male sort, for he did indeed look a fine figure of a man
in his Sunday overcoat and hat.

Mrs. Chubb watched him turn the corner and was about
to retire into the house when Eva, Mrs. Dickson's maid,
appeared from the other direction, and after explaining
that the cab was required for that same evening, she
accepted an invitation to walk in. There was still some
good tea in the pot and the two women sat down before
the bright fire. A pleasant aroma of tea, hot butter and
scorching bread filled the apartment, the very incense
most acceptable to the nose of the goddess of scandal in
this climate, though, being universal, she adapts her rites
to the varying conditions of the world, and no doubt has
perfumes equally able to loose the tongue elsewhere.

"And so," said Mrs. Chubb ("Another lump, do!)
And so you want the cab for a quarter to eight? Mrs.
Delamere's party, I suppose?"

"Yes; Chubb must mind and not let anybody run
away with the cab this time," replied Eva, laughing.

"It's all very well to make a joke on it," said Mrs.
Chubb, gazing solemn-eyed over the edge of her cup. "I
know something about that, as would surprise you. But
I'm no gossip and never was."

"No, nor me either," said Eva cordially. "Still, be-
tween two old friends like us . . ."

"It's different, of course," agreed Mrs. Chubb. "Now
there's that Mrs. White, I wouldn't tell her anything I
didn't want to go no further; no, not for a king's ransom."

"You're right there," said Eva. "But us Martins was
always brought up to keep things to ourselves. I shall
ever remember the day when our Emm came running
home with a tale about a woman we knew stealing a


neighbour's coal. Mother gave our Emm such a clout
on the head for gossiping before she went round to teil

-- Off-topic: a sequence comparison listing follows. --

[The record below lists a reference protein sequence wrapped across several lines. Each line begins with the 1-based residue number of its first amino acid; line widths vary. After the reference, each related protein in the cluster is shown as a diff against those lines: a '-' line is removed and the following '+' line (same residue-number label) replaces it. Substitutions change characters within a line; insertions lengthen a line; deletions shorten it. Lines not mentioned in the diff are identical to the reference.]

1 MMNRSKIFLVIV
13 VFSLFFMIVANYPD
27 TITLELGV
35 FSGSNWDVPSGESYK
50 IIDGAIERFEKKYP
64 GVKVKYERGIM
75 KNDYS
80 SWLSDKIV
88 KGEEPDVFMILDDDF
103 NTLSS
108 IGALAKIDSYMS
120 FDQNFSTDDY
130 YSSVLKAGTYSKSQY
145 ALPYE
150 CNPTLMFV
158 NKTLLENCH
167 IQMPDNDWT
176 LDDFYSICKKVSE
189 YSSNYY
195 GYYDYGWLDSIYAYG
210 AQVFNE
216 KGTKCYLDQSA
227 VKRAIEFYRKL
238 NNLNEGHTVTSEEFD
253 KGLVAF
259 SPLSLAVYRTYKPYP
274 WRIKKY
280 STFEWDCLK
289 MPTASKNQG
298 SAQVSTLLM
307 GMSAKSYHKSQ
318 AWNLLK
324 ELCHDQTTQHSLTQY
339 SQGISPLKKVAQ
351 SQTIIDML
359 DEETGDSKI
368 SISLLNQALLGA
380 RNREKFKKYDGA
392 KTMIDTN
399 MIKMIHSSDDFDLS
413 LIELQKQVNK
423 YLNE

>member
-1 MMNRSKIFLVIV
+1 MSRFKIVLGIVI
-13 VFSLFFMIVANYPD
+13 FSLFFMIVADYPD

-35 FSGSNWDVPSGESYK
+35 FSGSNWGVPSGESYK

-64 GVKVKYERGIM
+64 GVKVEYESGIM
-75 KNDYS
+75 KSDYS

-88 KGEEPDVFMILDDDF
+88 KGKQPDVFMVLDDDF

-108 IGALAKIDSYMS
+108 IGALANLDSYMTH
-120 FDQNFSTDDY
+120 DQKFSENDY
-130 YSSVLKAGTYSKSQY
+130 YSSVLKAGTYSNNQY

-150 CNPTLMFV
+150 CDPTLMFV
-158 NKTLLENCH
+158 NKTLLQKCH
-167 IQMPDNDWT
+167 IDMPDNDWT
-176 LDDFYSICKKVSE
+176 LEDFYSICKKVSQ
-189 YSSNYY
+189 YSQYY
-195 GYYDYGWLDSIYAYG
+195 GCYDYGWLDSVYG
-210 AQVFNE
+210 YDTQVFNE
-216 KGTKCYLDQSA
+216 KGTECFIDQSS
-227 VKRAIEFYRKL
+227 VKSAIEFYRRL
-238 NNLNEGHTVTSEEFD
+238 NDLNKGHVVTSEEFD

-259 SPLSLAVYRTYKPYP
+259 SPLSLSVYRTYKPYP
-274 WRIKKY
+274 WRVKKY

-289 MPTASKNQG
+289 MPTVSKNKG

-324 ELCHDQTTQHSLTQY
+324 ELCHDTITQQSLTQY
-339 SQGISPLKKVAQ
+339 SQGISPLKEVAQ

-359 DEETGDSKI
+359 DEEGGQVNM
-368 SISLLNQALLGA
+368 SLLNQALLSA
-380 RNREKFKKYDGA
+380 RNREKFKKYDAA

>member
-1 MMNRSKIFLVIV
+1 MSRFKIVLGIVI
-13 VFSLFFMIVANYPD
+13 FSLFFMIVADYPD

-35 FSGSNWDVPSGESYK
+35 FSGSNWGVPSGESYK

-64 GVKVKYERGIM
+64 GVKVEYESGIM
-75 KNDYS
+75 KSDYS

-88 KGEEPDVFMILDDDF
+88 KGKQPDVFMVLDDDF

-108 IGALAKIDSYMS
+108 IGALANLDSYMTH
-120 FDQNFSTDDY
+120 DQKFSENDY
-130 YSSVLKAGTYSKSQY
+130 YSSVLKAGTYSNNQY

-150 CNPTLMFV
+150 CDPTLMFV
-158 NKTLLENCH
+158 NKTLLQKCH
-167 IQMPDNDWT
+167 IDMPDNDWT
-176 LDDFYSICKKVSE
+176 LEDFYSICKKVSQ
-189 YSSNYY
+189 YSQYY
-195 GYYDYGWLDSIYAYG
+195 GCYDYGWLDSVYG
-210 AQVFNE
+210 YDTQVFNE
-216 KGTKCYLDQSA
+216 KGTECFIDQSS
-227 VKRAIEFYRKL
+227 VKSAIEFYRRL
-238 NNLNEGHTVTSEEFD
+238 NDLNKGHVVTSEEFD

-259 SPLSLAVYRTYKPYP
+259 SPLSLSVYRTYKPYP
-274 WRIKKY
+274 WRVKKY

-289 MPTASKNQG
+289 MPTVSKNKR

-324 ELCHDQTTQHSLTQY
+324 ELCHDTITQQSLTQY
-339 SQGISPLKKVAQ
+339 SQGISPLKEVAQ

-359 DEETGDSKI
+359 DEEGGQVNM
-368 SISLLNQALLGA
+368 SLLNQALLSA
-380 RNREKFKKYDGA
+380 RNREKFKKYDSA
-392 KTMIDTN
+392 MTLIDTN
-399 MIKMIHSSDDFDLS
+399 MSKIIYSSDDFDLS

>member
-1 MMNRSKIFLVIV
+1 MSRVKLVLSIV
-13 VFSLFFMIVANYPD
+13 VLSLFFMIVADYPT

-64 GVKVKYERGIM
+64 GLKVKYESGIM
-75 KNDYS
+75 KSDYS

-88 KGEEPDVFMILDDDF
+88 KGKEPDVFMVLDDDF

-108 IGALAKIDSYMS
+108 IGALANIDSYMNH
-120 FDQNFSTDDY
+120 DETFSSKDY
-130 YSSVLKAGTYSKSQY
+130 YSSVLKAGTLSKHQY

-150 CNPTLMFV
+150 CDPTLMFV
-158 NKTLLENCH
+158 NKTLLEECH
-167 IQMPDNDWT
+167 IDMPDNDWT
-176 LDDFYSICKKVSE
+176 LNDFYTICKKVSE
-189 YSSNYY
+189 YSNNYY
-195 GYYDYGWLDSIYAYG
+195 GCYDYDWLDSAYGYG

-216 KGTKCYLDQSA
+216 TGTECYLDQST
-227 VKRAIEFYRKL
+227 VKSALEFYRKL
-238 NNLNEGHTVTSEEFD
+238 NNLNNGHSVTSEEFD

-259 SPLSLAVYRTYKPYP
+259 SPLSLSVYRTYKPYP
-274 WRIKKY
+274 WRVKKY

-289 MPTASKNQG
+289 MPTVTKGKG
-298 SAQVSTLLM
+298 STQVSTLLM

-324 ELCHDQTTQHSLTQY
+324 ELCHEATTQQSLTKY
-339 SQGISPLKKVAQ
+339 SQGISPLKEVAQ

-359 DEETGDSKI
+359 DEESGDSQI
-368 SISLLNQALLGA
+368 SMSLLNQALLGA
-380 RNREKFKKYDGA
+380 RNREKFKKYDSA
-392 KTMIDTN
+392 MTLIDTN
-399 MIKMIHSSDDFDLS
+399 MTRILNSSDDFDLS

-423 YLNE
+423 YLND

the neighbours about it. That's how I first learnt to be
so careful. We've a lot to thank our mother for." She
sighed, then dismissing the matter, continued in another
tone: "You were going to say something about that cab
affair when I interrupted, weren't you?"

"Not about the cab," replied Mrs. Chubb.

"About Chubb then?"

"No, indeed."

"Unwin?" suggested Eva.

Mrs. Chubb nodded three times.

' ' What 's he been doing now ? ' ' asked Eva, with the intense
relish of those whose own lives afford no scope for drama.
* ' He 's never been and run away with the cab again ? ' '

"No." Mrs. Chubb leaned forward and continued in
a low, mysterious voice: "You know the Dragon at Rye-
ford? Well, there's somebody very ill there. Chubb 's

driven Doctor Carter over three times. Each time "

Mrs. Chubb paused.


"Each time Chubb saw Unwin hanging about the

"Ah!" said Eva.

"He goes there to get his drink on the quiet," said
Mrs. Chubb. "But I heard tell of him down at the Bowl-
ing Green Inn in Windlebury, too."

"Well," said Eva, reluctantly beginning to tear herself
away by putting down her tea-cup. "As I always say,
men's men. You can't make otherways of 'em. Particu-
larly bachelors. A man and a mug o' beer a boy and
a apple-tree there you are: you can't go against nature."

As Eva was reporting to her mistress the result of her
errand, Unwin cycled past the window. Pauline, who
stood near it, was giving scraps of information to the
invalid by the fire.


"There's Unwin cycling past," she remarked, seizing
hold of the topic with a degree of alertness that only
those can understand who have been much with beloved,
and old, and house-bound people. "I'm sure he ought to
be at the church explaining the alterations to Lord South-
water by this time. I saw the Vicar going in when I passed
half an hour ago."

"Lord South water is a very punctual man," remarked
Aunt Dickson. "He won't like it if Unwin is late. "What-
ever can have made the foolish fellow cycle off to Ryeford
at the last moment in this way?"

"Yes, and in the rain too," added Pauline.

Eva placed some change on the table and said nothing
in words, but her facial expression was such that both
Aunt Dickson and Pauline exclaimed together: "Eva,
what do you know about it?"

"Nothing, oh, nothing," said Eva. "I'm no gossip,
though you did say ..." She broke off and retired,
adding formally: "So it's scrambled eggs for supper."

But her very nose-end radiated suppressed information.

Dignity, however, forbade Aunt Dickson to call her
back, and to her great disappointment she was allowed to
close the door. Slowly she paced the passage to the
kitchen where she stood considering for some time by the
fire; at last her long features became illuminated; she
hastened back to the room, put her head in at the door,
and said in an apologetic tone: "Me memory's going.
Did you say scrambled eggs for supper?"

"Yes." Aunt Dickson glanced up expectantly, while
Eva came in, shut the door behind her, and said in a
low voice : "I can 't tell you a lie ! I never have. I won 't
begin now, Unwin or no Unwin. I did hear something